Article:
Until earlier this year, PSY’s “Gangnam Style” had held the position of most viewed video on YouTube for almost five years.Today, it has 2.96 billion views. It was the first Asian song to successfully cross-over to the American market, making it to #2 on Billboard’s Hot 100 chart and even being featured on numerous talk shows and even the NFL. However, without the polished glamour and sex appeal of other pop songs, PSY’s success begs to answer the question: Why did so many Americans watch “Gangnam Style”?
While most people would attribute the song’s success to its comedic absurdity, others believe that there are more negative and nuanced reasons for an Asian entertainer to skyrocket to the top of the charts. Michael K. Park suggests that one reason for PSY’s popularity is rooted in how his performance reinforces the emasculated Asian male discourse in American media. In “Gangnam Style”, the men are unattractive and clownish (PSY, Yoo Jae Suk, and Noh Hong-chul are all professional comedians) while the women are hyper sexualized (e.g. 4Minute’s Hyuna, the women doing yoga, and female dancers in tight outfits.) According to Park, this juxtaposition emphasizes how Asian men are not only sexless but how that lack of masculinity is supposed to be funny. In addition, when PSY was featured on mainstream American television (The Ellen Show, SNL, and the Today Show), he was often not given the opportunity to introduce himself as an entertainer, and usually delegated to performing his comical horse dance repeatedly. Like how minstrel shows would entertain at the expense of African Americans in the early 19th century, Park argues that PSY joins William Hung, The Green Hornet’s Kato, and The Hangover’s Mr. Chow as Asian characters that are laughed at for who they are more than anything else.
Despite Park’s scathing analysis of America’s perception of Asian male entertainers, there are two Asian male musical acts that are gaining traction in the American music market: K-pop boy group BTS and even more recently, the teenage rapper Rich Chigga.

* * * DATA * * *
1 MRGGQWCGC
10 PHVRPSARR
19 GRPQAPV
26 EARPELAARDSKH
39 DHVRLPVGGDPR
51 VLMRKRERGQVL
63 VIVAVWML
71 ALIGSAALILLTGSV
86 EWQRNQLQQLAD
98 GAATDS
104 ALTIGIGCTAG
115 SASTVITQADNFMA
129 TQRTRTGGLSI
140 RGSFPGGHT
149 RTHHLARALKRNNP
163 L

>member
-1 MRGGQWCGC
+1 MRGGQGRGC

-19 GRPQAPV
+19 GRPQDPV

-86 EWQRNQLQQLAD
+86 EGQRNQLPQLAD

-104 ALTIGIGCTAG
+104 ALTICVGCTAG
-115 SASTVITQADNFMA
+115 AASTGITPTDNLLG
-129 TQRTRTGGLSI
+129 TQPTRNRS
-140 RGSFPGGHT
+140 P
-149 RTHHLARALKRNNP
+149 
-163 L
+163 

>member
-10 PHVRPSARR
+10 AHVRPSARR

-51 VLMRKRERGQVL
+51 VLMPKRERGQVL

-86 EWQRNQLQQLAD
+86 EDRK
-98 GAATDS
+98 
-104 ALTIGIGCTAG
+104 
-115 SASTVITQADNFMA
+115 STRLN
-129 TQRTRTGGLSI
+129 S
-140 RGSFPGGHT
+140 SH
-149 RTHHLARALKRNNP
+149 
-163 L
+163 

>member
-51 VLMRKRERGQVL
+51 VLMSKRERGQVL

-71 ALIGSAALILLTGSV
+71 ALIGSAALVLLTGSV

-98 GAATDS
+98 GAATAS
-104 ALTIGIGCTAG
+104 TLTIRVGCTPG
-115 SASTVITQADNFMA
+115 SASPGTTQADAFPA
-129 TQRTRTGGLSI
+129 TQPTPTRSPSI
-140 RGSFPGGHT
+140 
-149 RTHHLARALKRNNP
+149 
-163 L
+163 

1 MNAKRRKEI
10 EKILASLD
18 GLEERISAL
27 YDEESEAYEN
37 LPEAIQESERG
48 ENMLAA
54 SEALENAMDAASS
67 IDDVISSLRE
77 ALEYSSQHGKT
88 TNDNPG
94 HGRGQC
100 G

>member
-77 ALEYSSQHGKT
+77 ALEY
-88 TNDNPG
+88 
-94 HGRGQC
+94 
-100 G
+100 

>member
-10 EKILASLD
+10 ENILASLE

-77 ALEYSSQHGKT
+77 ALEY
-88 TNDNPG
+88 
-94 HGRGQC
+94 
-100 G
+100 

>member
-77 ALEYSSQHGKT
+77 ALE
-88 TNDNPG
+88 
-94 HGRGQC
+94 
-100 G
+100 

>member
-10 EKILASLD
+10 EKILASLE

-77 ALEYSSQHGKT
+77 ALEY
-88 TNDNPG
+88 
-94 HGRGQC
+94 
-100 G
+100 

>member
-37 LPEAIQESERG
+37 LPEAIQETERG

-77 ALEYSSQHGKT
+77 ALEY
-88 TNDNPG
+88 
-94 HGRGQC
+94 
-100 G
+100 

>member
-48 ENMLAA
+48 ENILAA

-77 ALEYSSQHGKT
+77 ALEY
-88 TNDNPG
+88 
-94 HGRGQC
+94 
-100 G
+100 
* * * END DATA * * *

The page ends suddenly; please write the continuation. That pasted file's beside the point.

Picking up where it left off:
A hip-hop/R&B idol group originally marketed to Korean teen girls, BTS has exceeded expectations by becoming popular internationally and breaking numerous records for a K-pop group in Asia and the Western music market. Some of their greatest accomplishments have been: the Mnet’s Asian Music Awards (MAMA) 2016 Artist of the Year, Korean Consumer Forum’s Brand of the Year Award’s Artist of the Year and most recently, having 1 million copies of their new album “Her” pre-ordered. In the American music market, they won Billboard’s 2017 Top Social Artist award and sold-out their five-stop US tour earlier this year. The New York Times even published an infographic based on Youtube views from January 2016 to April 2017, that places BTS as the 44th largest music fandom in America. The fact that BTS sold tens of thousands of tickets from New York to Chicago in a matter of minutes shows that the group is certainly popular—but for a different reason than their Asian-American predecessors and PSY.
As a fan of BTS myself, I attest their popularity in America to the same reasons that K-pop idol groups flourish in South Korea. People enjoy listening to their music, admire their performances and learn more about their personalities through variety show and livestream appearances. In an industry saturated with company produced love songs, BTS distinguished themselves by being able to pull off the norm, but by also championing their self-composed songs about more controversial topics that affect young adults. The song “No More Dream” encourages their young audience to follow their true dreams, rather than those of their parents and society. Member Suga’s self-produced mixtape “AgustD” addresses his own experiences with depression and social anxiety. Their music video for “I Need U” depicts the members dealing with mental illness, violence and loneliness, as well as the joys of being in the moment, reckless behavior and friendship. Another music video, “Dope“, brags about how hard the boys have worked to get to their position as top artists and has reached 221 million views as of today.